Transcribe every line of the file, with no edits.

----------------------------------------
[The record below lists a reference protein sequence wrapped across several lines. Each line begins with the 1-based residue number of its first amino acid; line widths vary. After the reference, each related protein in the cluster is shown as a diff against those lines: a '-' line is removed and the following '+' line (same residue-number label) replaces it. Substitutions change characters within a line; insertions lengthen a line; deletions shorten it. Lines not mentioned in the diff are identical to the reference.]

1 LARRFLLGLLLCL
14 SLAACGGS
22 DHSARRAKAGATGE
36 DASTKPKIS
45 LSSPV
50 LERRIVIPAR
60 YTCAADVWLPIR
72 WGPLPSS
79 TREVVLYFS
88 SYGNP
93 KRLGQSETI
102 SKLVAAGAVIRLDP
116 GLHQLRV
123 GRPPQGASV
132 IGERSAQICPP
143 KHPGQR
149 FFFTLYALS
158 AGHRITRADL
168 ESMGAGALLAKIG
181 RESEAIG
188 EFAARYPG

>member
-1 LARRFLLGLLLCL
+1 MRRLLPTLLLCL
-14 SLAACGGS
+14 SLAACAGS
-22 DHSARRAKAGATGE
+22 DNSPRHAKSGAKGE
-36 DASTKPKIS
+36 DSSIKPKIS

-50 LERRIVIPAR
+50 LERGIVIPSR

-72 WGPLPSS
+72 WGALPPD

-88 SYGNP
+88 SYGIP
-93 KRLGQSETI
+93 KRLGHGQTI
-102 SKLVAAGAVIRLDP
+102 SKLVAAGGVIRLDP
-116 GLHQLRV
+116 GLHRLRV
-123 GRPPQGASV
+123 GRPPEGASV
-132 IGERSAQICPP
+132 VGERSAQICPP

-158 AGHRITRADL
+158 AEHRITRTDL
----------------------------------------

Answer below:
[The record below lists a reference protein sequence wrapped across several lines. Each line begins with the 1-based residue number of its first amino acid; line widths vary. After the reference, each related protein in the cluster is shown as a diff against those lines: a '-' line is removed and the following '+' line (same residue-number label) replaces it. Substitutions change characters within a line; insertions lengthen a line; deletions shorten it. Lines not mentioned in the diff are identical to the reference.]

1 LARRFLLGLLLCL
14 SLAACGGS
22 DHSARRAKAGATGE
36 DASTKPKIS
45 LSSPV
50 LERRIVIPAR
60 YTCAADVWLPIR
72 WGPLPSS
79 TREVVLYFS
88 SYGNP
93 KRLGQSETI
102 SKLVAAGAVIRLDP
116 GLHQLRV
123 GRPPQGASV
132 IGERSAQICPP
143 KHPGQR
149 FFFTLYALS
158 AGHRITRADL
168 ESMGAGALLAKIG
181 RESEAIG
188 EFAARYPG

>member
-1 LARRFLLGLLLCL
+1 MRRLLPTLLLCL
-14 SLAACGGS
+14 SLAACAGS
-22 DHSARRAKAGATGE
+22 DNSPRHAKSGAKGE
-36 DASTKPKIS
+36 DSSIKPKIS

-50 LERRIVIPAR
+50 LERGIVIPSR

-72 WGPLPSS
+72 WGALPPD

-88 SYGNP
+88 SYGIP
-93 KRLGQSETI
+93 KRLGHGQTI
-102 SKLVAAGAVIRLDP
+102 SKLVAAGGVIRLDP
-116 GLHQLRV
+116 GLHRLRV
-123 GRPPQGASV
+123 GRPPEGASV
-132 IGERSAQICPP
+132 VGERSAQICPP

-158 AGHRITRADL
+158 AEHRITRTDL